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post #1 of 16 Old 10-03-2011 Thread Starter
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In order to bareboat charter...

I've owned a catalina 30 for 5 years and had a great time with it. I'm interested in chartering in the carribean. What will I need to do to do so? Do I need to show a company a certain number of years of boat ownership? a certain number of prior charters? or will I only be able to charter with a captain.?
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post #2 of 16 Old 10-03-2011
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Do you have a pulse?

All kidding aside, your 5 years with the C30 should be fine. Boater safety classes also help.

I have witnessed some very inexperienced people on charter boats. They either lied or the charter companies just want the $$$. I think the latter considering the boat briefing is supposed to weed out the liars.

When getting you briefing, listen and take notes. Ask questions too. Do no try to brag or show the staff how much of an expert you are. This will get you a captain for your first night for sure.

Tim R.
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1997 Caliber 40LRC

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Last edited by Tim R.; 10-03-2011 at 02:46 PM.
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post #3 of 16 Old 10-03-2011
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The answer depends on the charter company. We're doing a Sunsail charter (our first) in April. They have a place on their website where you can submit your sailing experience (they're interested in sailing experience not boat ownership) and see if you are eligible to charter without hiring a captain. I found their bar extremely low.

One person in our group has only done lake sailing and he is allowed to captain a chartered boat. He decided against it.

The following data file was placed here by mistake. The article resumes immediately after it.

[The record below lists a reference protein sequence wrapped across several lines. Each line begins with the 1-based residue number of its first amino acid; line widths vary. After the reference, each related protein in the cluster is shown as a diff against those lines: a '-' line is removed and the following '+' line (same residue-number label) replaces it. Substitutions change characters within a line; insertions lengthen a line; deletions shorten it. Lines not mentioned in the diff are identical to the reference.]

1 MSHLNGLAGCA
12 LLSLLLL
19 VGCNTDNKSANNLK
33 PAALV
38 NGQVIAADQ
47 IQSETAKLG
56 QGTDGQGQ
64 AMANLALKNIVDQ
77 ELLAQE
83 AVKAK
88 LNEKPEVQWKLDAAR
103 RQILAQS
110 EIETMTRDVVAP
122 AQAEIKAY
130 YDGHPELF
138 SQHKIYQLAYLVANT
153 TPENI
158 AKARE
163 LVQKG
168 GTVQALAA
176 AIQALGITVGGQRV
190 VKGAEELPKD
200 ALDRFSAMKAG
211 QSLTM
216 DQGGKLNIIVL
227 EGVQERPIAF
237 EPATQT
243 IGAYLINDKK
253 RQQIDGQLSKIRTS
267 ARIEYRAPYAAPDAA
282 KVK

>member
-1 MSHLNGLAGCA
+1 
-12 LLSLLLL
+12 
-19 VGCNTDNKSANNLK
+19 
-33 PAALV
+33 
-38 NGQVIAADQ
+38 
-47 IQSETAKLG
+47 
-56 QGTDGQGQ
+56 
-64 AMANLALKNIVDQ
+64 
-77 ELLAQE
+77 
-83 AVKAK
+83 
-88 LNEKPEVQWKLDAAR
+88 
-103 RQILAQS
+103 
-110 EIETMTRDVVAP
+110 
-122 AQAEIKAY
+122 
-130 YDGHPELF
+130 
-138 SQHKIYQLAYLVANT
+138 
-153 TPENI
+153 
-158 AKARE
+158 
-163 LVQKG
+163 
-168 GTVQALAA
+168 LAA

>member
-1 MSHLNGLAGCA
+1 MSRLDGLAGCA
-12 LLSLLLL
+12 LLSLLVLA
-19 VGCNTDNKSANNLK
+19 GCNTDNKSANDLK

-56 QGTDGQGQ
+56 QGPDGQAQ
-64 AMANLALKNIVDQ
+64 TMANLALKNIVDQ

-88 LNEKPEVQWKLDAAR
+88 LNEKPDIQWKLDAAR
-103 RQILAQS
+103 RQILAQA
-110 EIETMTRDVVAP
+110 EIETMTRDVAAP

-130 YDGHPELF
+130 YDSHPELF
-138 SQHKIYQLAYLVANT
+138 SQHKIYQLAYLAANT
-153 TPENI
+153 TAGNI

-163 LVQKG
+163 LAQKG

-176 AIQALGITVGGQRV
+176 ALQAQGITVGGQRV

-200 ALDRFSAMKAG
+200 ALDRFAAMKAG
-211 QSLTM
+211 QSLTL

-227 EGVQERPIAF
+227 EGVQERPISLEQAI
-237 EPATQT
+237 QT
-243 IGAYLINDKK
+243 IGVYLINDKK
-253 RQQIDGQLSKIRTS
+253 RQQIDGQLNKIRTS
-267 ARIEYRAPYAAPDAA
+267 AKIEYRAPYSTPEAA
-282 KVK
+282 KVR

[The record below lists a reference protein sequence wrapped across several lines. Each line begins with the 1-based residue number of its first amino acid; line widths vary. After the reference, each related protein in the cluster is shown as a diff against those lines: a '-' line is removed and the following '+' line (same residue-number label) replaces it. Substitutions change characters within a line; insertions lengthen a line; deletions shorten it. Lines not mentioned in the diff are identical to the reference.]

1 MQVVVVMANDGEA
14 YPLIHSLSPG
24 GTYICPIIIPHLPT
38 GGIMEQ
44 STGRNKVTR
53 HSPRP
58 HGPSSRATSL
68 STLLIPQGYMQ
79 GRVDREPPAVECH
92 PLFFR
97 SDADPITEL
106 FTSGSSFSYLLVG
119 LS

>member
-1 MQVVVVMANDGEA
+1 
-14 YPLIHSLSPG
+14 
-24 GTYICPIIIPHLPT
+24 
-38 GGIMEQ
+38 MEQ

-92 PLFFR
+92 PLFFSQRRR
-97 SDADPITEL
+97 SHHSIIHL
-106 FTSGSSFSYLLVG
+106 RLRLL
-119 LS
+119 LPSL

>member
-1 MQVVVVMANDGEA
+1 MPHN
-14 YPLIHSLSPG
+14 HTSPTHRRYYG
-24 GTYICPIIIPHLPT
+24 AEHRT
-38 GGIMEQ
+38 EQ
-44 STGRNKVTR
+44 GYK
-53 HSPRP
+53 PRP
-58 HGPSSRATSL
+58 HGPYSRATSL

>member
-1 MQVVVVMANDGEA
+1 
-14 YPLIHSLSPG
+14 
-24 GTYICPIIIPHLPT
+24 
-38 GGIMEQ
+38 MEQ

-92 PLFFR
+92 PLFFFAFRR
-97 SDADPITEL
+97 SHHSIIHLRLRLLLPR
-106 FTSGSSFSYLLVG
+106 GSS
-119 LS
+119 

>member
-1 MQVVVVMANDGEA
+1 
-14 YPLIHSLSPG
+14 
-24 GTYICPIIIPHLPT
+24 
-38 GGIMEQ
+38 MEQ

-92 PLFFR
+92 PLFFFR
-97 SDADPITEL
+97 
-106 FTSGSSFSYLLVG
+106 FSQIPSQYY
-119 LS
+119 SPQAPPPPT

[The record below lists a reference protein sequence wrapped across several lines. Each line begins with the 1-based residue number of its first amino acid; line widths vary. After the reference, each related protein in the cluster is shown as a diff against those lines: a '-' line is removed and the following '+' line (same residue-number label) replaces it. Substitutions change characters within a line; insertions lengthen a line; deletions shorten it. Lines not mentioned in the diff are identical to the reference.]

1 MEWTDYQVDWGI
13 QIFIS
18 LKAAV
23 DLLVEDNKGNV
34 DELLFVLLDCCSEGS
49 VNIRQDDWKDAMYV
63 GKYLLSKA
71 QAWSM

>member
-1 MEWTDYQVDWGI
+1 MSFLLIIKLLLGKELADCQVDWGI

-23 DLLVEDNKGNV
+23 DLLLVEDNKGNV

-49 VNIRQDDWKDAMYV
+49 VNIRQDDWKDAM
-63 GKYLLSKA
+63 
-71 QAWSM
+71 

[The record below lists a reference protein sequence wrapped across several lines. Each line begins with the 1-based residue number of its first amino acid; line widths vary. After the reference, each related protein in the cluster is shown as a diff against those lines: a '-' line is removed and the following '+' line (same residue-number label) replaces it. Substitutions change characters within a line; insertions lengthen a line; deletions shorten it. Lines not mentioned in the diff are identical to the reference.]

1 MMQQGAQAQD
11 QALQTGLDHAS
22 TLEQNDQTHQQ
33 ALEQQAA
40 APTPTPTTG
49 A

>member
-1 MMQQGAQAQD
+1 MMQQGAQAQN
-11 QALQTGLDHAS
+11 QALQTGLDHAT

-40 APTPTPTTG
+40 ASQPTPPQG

That said, you will still have to demonstrate that you can dock the boat and use the electronics. If they don't feel that you are proficient enough, you'll have to hire a captain for at least a couple hours to bring you up to speed before they'll let you go out alone.

Donna


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post #4 of 16 Old 10-03-2011 Thread Starter
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THanks guys. That's so helpful. We've done a Power & Sail Squadron boating course, and passed the Canadian Powerboat operator's card licence,, and both have restricted marine operator's licence (for the VHF).
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post #5 of 16 Old 10-03-2011
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As stated previously it really depends which company you choose to go with. Some just need to confirm your credit card is working while others require you to show some basic skills. By basic I mean the ability to drive the boat under power, put up sails and be able to tack a couple of times successfully. I do charter briefings on the weekends and couldn't agree more with Treilly's comments. Feel free to PM me for any further information.

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post #6 of 16 Old 10-03-2011
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I have one year great lake sailing on a 33 keel boat. Certification similar to ASA 103 (?). I've been told I'm pretty much good to go.

Although here's a question. And this will surely wrinkle a few feathers, lol! I have only used a furling main. How hard will it be to learn to raise and reef a traditional sail? From the looks of it, most charter boats have traditional mains.
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post #7 of 16 Old 10-03-2011